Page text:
Difficult trilateral relations

Difficult trilateral relations

A special three-day summit between Japan and the Association of Southeast Asian Nations is scheduled to start on Dec 13, but Kyodo news agency has already reported that the two sides have reached an agreement on maintaining airspace safety over the high seas and will release a joint statement on the issue. The reported move is widely seen as targeting China's newly established Air Defence Identification Zone in the East China Sea.

Will the summit issue a joint statement aimed at China? What direction will Japan-ASEAN relations take? And does the intimate Japan-ASEAN relationship being bandied about by Japan mean the two sides will forge a strategic alliance against China in certain fields? China has enough reasons to be concerned about these questions.

The introduction of the Fukuda Doctrine in the 1970s marked Japan's major strategic shift toward ASEAN. The doctrine says Japan will never become a military power, and will develop "heart-to-heart" relations with Southeast Asian countries and commit itself as an equal partner in establishing peace and prosperity in the region.

During the Cold War, the pacifist Fukuda Doctrine and its practice by Japan made many ASEAN member states pardon Tokyo for the atrocities and suffering it had unleashed on them during World War II. This helped the development of ASEAN-Japan relations, paving the way for an improvement in Japan's bilateral ties with ASEAN member states after the end of the Cold War.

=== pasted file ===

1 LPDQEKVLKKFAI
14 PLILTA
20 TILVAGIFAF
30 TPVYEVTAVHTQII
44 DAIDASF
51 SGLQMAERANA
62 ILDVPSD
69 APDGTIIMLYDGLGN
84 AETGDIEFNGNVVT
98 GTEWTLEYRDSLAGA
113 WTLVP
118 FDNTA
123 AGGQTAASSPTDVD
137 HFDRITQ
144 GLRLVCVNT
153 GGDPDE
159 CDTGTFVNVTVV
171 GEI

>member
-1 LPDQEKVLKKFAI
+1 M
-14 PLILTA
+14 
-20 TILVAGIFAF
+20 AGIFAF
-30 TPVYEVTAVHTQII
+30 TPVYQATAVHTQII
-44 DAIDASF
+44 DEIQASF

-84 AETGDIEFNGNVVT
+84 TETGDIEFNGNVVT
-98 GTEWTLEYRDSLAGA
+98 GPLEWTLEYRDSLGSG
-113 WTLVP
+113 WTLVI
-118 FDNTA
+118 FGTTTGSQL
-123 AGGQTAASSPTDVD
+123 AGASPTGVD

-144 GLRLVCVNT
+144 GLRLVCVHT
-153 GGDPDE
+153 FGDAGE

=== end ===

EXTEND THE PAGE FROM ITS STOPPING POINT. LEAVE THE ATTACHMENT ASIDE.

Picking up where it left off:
In recent years, however, Japan has intensified its diplomatic and economic initiatives toward ASEAN for three specific reasons. The first is security consideration. China's rapid rise, along with its military buildup, has rattled Japan, which on many occasions has expressed concern over the so-called lack of transparency of the Chinese military. Japan has also voiced concern over Chinese navy ships navigating through international waters around Japan and China's increasingly assertive stance on the disputes over the islands in the East China Sea and the South China Sea. Strategically, Japan mistakes China to be a major threat to its security.

Japan has, for all practical purposes, been playing a dual strategic game. It's true that Japan is committed to its defence-oriented alliance with the US. But it's also true that it is desperate to add the element of aggression to it. Besides, it has also been trying to lure more countries to side with it on strategic and security issues. And given ASEAN's irreplaceable role in regional multilateral security cooperation - along with the fact that some ASEAN member states also have maritime territorial disputes with China - Japan sees the Southeast Asian association as its natural ally to counterbalance China's rising influence.

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